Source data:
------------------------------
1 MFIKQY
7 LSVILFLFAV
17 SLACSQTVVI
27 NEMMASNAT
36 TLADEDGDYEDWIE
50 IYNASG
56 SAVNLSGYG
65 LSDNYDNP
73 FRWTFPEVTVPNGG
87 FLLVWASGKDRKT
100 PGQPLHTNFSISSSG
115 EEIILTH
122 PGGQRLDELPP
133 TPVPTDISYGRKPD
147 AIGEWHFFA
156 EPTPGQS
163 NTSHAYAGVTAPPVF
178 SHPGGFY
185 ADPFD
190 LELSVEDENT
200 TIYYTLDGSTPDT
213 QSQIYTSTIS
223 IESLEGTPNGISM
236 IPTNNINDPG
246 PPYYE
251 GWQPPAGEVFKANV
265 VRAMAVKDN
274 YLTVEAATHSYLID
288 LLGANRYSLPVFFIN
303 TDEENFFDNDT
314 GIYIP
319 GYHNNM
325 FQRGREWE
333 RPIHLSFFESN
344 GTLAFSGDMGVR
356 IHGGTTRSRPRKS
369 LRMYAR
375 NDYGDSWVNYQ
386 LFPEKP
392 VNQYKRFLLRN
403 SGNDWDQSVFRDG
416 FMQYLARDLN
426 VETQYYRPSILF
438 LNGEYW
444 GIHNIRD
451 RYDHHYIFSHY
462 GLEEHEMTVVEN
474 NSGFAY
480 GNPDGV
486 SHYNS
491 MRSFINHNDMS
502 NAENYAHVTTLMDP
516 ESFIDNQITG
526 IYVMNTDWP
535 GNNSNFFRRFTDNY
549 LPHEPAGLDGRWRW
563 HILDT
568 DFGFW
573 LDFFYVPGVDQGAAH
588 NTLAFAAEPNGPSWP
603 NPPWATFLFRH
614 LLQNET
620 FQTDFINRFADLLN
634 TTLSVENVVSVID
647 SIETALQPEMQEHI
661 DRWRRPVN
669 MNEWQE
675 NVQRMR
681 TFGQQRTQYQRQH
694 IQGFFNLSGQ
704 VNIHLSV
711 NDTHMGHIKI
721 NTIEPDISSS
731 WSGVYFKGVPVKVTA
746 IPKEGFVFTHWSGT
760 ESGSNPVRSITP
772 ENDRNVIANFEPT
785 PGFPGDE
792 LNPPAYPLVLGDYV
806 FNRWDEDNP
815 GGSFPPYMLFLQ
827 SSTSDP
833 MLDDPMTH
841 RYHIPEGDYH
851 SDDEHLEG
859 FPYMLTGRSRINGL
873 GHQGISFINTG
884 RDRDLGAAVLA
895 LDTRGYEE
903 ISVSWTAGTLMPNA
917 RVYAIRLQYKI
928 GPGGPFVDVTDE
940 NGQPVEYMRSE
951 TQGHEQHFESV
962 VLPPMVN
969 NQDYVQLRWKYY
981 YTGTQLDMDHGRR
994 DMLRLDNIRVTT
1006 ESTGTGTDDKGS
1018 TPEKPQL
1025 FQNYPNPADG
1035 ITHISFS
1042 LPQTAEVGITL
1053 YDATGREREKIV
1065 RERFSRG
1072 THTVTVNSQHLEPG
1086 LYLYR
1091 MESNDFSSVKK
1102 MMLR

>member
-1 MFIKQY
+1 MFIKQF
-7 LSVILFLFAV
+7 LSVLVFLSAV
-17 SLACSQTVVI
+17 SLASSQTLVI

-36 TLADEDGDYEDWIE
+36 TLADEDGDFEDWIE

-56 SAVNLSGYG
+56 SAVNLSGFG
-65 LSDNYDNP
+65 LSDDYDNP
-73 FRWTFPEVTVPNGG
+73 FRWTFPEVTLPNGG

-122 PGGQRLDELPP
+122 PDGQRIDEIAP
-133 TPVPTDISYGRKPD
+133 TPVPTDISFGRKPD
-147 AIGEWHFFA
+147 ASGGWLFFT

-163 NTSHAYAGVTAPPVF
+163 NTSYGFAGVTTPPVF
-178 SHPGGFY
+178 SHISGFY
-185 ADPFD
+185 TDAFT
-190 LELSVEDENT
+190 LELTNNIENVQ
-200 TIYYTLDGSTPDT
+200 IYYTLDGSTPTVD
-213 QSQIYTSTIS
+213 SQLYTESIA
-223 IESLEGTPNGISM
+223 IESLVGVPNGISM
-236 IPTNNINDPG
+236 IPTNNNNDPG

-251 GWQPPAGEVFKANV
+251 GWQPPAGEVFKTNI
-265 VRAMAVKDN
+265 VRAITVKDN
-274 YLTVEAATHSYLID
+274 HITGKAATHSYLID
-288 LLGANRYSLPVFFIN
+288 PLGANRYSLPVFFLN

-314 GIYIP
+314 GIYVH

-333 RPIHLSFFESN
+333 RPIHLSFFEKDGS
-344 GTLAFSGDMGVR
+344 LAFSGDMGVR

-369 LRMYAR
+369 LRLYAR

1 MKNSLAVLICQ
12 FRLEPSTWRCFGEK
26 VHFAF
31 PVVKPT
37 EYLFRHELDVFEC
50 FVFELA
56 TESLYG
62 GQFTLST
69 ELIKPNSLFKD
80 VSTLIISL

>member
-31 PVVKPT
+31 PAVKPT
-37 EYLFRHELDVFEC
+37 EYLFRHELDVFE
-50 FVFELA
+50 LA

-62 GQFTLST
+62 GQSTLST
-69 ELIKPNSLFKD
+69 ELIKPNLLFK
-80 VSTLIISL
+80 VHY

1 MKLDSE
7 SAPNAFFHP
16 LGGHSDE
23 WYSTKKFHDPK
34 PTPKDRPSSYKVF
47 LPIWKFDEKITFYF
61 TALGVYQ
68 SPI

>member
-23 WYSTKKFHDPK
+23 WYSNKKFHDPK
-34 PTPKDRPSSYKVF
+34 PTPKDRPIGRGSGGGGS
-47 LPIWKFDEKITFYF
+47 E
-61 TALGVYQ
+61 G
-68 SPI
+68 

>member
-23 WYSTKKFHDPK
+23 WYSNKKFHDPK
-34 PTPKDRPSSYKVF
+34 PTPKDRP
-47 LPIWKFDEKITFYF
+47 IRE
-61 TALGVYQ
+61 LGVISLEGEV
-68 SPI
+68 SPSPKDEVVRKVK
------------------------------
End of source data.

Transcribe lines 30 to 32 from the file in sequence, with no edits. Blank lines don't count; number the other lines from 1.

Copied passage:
303 TDEENFFDNDT
314 GIYIP
319 GYHNNM